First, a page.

The struggles of Chris Johnson is just one thing that are causing fantasy owners to regret signing up so far
Playing in a fantasy football league can serve to increase your love for the NFL. However, it can also provide you with many headaches.
There are many unhappy campers right now in their fantasy leagues sitting at 1-3 and 0-4. They are just mulling over making the wrong picks or lineup decisions and wondering what went wrong.
Losing in fantasy is more frustrating than watching your favorite team in a real-life struggle. You know that you are actually in control of the outcome and it's extremely hard on the mind.
That said, here are four major reasons why you may not be having the greatest of times in your fantasy league right about now.
While football is generally not as unpredictable as other fantasy sports, the 2011 NFL season has certainly seen its fair share of surprises that are killing fantasy owners.
Two of the biggest fantasy killers to this point are running backs Chris Johnson and Rashard Mendenhall. They are first round running backs that haven't even produced top 100 numbers so far.
It can also be frustrating to be beaten by unforseen outbursts by an opposing player. Three-touchdown performances by Torrey Smith and Beanie Wells in the last two weeks immediately come to mind.
There are always going to be busts, but it's obviously frustrating if you are one of the owners that gets stuck with a few of them. For example, if an owner selected Rashard Mendenhall, Philip Rivers and Deangelo Williams, he/she is especially hard on luck to start this season.
Let's face it, while there is certainly quite a bit of skill in having a good fantasy team, you also need some luck (especially in head-to-head formats). You could have a really good lineup on paper but it may not translate into wins.
Can you explain to me how a team that owns Calvin Johnson in a touchdown-heavy scoring format is 1-3? That's one of the questions that I myself am dealing with after Week 4. Johnson has six touchdowns in three weeks, making him the best player in that format other than the top quarterbacks.
The rest of my roster isn't that bad either. The likes of Willis Mcgahee, Jermichael Finley, Mike Tolbert, LeGarrette Blount and Philip Rivers are a nice supporting cast in a 14-team league.
I have the third-most points in the league, but have had the second-most points scored against me. I came up just one point short in Week 4, as duds by Finley and the season-long headache Mario Manningham were too much to overcome.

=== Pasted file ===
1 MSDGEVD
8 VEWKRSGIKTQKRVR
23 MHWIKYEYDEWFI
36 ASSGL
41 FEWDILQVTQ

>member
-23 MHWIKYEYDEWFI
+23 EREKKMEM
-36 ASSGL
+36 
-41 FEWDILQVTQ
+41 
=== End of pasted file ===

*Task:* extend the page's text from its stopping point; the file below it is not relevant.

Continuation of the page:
It's hard when your fortunes come down to how your individual matches shape up. They generally tend to even out over a long season, but when you are on the wrong side of the stick in the early going, your spirit cannot help but be weakened.
Injuries are a part of professional sports that can't be bypassed. Unfortanetly for fantasy football owners, there is no compensation for one of your star players getting hurt.
Jamaal Charles, Miles Austin and Kenny Britt have been three of the biggest in-season injuries up to this point of the season. I drafted all three on one of my teams and am amazingly still in a playoff race at 2-2.
The biggest injuries of Week 4 were Andre Johnson and Rashard Mendenall, adding themselves to Charles and Arian Foster as first-round level players getting hurt this year. It's almost impossible to win matchups without those guys available for your lineup.
The story of Peyton Manning can also not be forgotten. Many leagues drafted before he appeared in serious doubt of missing major time, meaning a lot of owners were stuck without a top quarterback.
Ray Rice and Anquan Boldin are two of many players fantasy owners will be missing in week 5
Week 5 of the NFL season starts the bye week part of 2011. Many owners are scrambling right now trying to get some replacements for their top players over the next several weeks.
The key here is that most teams near the bottom cannot afford to fall any further. Owners of players like Jason Witten and Ray Rice, who are also already in must-win mode, have probably been sending a lot of trade offers over the last few days.
Bye weeks also tend to make the best teams better, which is terrible news if you are not at the top of your league. You have already been struggling and that was when you had your full cast of players suiting up to play each and every week.